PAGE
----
imperfect | world | 2010

Archive for the ‘Politics’ Category

Jan 24,2008

Yes folks its time to give you a free mp3 download. Kamal Ahmed gives a glorious performance of this classic Ghazal. ( right click and select save link as).

We use this song in our documentary Swapnabhumi (about the plight of the urdu-speaking community of Bangladesh). Kamal, the singer, is from Adamjee “bihari camp.” During the making of a documentary, the nature of editing is such that you go over the footage multiple times.  During that entire period, we never tired of Kamal’s wonderful voice and the ghazals he sang. You will find this mp3 and at at least one other song in the web site for the documentary (almost finished!!).

Right Click this link and select save as. Or if you want to play in your browser just left click. And here is rough translation of the lyrics from urdu.
(please) embrace me, i am very sad

release me from the sadness of this world
i am very sad

embrace me

Now even beautiful sights spike my eyes like arrows
i’m weary of all crumbling relations

hand me some more burdens, i am very sad
embrace me

You have borne much sorrow in this world

but do not be sad
the eventide of sorrow is near

do not be sad
you have borne much sorrow in this world
the sword of injustice will break
this wall of high and low will fall
i promise you my friend , do not be sad
you have borne much sorrow in this world

who knows when this way, this condition will change
when this perod of torture, sorrow and trouble will change

take me from the world
i am very sad

embrace me, i am very sad
(please)embrace me

Why release “evil forces?”

Jan 23,2008

Only last august they were termed as  “evil forces.” The most “evil” among them was forced to issue a grovelling apology “to every single member of the ranks ranging from a soldier to the army chief” and yet today they are all free. What happened? Simple. What happened is what usually happens to those who start throwing around the term “evil” to deal with those who dissent and those who view things differently. Sooner or later, it catches up with them. And how are they who label people “evil” feeling tonight as the professors and students return triumphantly? As I have said before last august, the worst democracy is better than a ……… Indeed who are the evil FORCES?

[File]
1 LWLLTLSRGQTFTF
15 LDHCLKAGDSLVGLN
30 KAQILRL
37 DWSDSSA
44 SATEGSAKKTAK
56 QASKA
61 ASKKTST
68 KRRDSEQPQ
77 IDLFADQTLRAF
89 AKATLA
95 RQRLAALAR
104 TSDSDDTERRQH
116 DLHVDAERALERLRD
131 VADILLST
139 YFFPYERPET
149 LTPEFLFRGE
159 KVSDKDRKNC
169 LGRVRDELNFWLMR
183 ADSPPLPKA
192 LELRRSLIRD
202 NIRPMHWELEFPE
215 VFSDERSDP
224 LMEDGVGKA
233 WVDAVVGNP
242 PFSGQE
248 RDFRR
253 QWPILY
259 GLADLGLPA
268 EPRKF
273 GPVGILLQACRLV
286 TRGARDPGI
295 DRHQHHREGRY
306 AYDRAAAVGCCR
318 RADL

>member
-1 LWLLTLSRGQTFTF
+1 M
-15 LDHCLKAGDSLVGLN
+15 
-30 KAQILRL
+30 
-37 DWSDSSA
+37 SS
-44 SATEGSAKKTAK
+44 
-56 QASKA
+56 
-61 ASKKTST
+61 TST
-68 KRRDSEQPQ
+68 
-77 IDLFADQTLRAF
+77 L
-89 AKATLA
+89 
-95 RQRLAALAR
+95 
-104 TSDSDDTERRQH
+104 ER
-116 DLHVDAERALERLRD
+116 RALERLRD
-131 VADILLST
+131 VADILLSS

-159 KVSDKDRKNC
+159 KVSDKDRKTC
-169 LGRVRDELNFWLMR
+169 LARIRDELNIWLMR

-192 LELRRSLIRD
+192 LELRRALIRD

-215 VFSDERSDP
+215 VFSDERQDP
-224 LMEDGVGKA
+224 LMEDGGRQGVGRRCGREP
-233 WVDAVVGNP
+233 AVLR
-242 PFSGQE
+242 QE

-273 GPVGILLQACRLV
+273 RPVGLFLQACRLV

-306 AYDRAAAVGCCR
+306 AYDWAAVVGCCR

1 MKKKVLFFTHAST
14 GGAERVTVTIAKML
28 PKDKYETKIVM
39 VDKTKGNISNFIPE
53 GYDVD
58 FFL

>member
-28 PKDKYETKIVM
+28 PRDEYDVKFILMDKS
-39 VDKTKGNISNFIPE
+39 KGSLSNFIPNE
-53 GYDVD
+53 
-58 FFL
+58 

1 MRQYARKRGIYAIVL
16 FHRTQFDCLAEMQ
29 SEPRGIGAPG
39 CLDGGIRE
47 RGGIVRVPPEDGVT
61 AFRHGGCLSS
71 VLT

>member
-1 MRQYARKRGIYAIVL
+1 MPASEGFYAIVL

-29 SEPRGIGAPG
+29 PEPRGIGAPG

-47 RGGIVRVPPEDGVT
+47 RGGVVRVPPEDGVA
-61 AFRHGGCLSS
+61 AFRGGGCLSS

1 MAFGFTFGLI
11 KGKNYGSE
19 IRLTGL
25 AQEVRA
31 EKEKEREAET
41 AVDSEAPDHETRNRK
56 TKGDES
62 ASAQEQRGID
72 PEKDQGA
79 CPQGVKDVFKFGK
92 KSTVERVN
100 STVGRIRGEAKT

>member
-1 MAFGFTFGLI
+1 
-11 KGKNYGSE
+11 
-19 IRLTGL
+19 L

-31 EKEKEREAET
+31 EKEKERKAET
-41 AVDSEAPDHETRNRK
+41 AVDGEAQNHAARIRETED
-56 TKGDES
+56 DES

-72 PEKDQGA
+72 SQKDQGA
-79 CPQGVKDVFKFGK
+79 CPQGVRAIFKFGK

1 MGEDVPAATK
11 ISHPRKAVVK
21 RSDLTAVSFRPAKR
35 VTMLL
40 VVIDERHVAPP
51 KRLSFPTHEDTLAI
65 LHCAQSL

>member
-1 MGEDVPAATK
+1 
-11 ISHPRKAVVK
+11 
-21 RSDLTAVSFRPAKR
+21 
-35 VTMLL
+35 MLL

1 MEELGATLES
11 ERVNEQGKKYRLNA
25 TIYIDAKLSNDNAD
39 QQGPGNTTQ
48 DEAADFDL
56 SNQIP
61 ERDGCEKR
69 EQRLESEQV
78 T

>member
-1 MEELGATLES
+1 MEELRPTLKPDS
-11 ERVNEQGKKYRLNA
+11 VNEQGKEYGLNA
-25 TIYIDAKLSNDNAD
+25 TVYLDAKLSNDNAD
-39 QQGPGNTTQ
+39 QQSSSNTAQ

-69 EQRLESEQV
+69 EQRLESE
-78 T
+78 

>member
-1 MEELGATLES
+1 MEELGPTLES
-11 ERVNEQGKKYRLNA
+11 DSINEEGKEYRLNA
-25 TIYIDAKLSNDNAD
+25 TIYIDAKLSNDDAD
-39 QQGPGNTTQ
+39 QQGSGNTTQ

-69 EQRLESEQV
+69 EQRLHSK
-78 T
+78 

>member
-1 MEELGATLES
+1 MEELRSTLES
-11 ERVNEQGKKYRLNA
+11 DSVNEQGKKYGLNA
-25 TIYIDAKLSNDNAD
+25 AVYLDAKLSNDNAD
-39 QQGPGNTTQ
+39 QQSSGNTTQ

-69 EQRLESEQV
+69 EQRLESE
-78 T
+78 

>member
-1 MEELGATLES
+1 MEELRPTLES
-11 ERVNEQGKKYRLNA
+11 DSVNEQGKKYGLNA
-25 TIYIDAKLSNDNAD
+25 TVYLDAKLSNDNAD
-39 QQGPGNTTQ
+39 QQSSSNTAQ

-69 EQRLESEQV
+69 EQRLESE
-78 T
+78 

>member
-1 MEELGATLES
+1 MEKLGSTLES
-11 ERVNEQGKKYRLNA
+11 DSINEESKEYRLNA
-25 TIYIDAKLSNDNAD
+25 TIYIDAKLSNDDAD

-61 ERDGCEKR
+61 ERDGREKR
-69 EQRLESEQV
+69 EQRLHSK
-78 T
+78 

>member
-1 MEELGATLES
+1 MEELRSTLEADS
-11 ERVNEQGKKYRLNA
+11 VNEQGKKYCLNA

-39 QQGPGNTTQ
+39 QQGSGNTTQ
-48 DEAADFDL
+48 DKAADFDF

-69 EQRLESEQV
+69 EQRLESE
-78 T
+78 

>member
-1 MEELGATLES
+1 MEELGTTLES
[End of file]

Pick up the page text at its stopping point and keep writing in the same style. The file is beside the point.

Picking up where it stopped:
Jan 4,2008

I wake up this morning and my ever changing RSS feed reader tells me Libya is heading the UN Security Council. My first instinct is change my feed reader again. But no, it appears to be true no matter what xml I digest. My second instinct is to rub my eyes vigorously. Again that didnt change things either. The country which has sponsored terrorism in Scotland, Italy, Germany ( these are the ones I know of and there are plenty of other places I am sure) and has been involved in wars and conflicts in Africa and which has given succour to the killers of Sheikh Mujib is now the President of the world’s security council??? For fxxxx sake I say. Is there no limit to this? The rehabilitation of Gaddafi the nutter is now complete. Blair visited him. Then Sarkozy and now this.